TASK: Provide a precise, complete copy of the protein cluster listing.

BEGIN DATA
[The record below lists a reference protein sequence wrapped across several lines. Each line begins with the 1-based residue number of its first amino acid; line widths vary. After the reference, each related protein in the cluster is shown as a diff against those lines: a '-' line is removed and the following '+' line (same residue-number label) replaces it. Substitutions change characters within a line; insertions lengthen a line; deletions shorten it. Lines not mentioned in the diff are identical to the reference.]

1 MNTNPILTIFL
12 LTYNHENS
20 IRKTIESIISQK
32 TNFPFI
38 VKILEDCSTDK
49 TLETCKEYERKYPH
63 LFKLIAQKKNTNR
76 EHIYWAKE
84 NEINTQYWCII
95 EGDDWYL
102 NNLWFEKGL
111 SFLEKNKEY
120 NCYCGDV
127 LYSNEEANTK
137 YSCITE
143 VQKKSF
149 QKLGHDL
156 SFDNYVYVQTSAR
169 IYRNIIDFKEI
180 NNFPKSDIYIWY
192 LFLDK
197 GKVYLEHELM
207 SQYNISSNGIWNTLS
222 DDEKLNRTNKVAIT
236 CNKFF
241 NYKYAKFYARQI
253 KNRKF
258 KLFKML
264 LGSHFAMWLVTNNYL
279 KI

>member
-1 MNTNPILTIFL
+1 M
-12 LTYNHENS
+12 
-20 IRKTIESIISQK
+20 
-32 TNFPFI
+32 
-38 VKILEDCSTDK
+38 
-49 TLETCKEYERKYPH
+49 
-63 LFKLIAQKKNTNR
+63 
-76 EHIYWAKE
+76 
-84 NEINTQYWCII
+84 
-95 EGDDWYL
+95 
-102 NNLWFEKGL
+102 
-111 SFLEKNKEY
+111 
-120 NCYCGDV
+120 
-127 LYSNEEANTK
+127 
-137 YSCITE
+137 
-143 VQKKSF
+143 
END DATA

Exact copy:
[The record below lists a reference protein sequence wrapped across several lines. Each line begins with the 1-based residue number of its first amino acid; line widths vary. After the reference, each related protein in the cluster is shown as a diff against those lines: a '-' line is removed and the following '+' line (same residue-number label) replaces it. Substitutions change characters within a line; insertions lengthen a line; deletions shorten it. Lines not mentioned in the diff are identical to the reference.]

1 MNTNPILTIFL
12 LTYNHENS
20 IRKTIESIISQK
32 TNFPFI
38 VKILEDCSTDK
49 TLETCKEYERKYPH
63 LFKLIAQKKNTNR
76 EHIYWAKE
84 NEINTQYWCII
95 EGDDWYL
102 NNLWFEKGL
111 SFLEKNKEY
120 NCYCGDV
127 LYSNEEANTK
137 YSCITE
143 VQKKSF
149 QKLGHDL
156 SFDNYVYVQTSAR
169 IYRNIIDFKEI
180 NNFPKSDIYIWY
192 LFLDK
197 GKVYLEHELM
207 SQYNISSNGIWNTLS
222 DDEKLNRTNKVAIT
236 CNKFF
241 NYKYAKFYARQI
253 KNRKF
258 KLFKML
264 LGSHFAMWLVTNNYL
279 KI

>member
-1 MNTNPILTIFL
+1 M
-12 LTYNHENS
+12 
-20 IRKTIESIISQK
+20 
-32 TNFPFI
+32 
-38 VKILEDCSTDK
+38 
-49 TLETCKEYERKYPH
+49 
-63 LFKLIAQKKNTNR
+63 
-76 EHIYWAKE
+76 
-84 NEINTQYWCII
+84 
-95 EGDDWYL
+95 
-102 NNLWFEKGL
+102 
-111 SFLEKNKEY
+111 
-120 NCYCGDV
+120 
-127 LYSNEEANTK
+127 
-137 YSCITE
+137 
-143 VQKKSF
+143 